Ted Kramer's wife leaves her husband, allowing for a lost bond to be rediscovered between Ted and his son, Billy. But a heated custody battle ensues over the divorced couple's son, deepening the wounds left by the separation.
Lt. John Dunbar is dubbed a hero after he accidentally leads Union troops to a victory during the Civil War. He requests a position on the western frontier, but finds it deserted. He soon finds out he is not alone, but meets a wolf he dubs "Two-socks" and a curious Indian tribe. Dunbar quickly makes friends with the tribe, and discovers a white woman who was raised by the Indians. He gradually earns the respect of these native people, and sheds his white-man's ways. Written by
Greg Bole <email@example.com>
The major studios wouldn't provide the proper funding. They took issue with the script's length and the amount of subtitles - the latter something that Kevin Costner and crew would not budge on - on top of the film being a western. See more »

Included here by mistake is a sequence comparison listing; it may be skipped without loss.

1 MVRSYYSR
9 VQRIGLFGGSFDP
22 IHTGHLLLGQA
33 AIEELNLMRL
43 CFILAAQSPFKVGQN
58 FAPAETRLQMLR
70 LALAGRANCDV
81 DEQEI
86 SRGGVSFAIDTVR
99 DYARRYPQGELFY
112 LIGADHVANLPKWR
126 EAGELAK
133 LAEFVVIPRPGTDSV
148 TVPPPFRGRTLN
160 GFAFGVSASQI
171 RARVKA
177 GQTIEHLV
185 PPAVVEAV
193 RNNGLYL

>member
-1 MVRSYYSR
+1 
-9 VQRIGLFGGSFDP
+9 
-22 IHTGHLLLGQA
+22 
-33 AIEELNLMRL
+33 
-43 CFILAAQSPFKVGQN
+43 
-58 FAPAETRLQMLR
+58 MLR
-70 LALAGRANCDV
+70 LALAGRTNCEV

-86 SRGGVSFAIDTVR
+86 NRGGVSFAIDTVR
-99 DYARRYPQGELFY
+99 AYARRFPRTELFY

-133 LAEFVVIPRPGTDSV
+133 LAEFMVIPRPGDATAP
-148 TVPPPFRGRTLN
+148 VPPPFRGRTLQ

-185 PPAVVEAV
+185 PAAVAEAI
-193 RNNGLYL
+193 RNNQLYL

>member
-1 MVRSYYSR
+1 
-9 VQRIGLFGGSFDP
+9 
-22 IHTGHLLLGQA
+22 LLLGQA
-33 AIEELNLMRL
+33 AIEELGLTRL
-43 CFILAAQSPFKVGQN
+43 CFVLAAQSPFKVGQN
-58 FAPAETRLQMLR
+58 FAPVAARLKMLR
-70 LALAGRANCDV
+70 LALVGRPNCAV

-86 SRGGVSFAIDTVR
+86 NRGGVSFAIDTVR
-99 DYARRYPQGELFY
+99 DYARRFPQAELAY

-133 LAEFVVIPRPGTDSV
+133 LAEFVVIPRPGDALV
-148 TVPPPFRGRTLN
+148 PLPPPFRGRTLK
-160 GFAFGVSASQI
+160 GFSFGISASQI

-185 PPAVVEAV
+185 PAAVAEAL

Electric power lines are visible during the buffalo hunt. See more »
[to his army captors who are interrogating him, in Lakota]
My name is Dances with Wolves. I have nothing to say to you. You are not worth talking to.
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What the heck are people thinking! There are way too many Costner bashers on the internet. This was a revolutionary motion picture at its time, never has a story about the American indians ever been told with such emotion and grace. What a sham. For the record Costner is not that bad of an actor.
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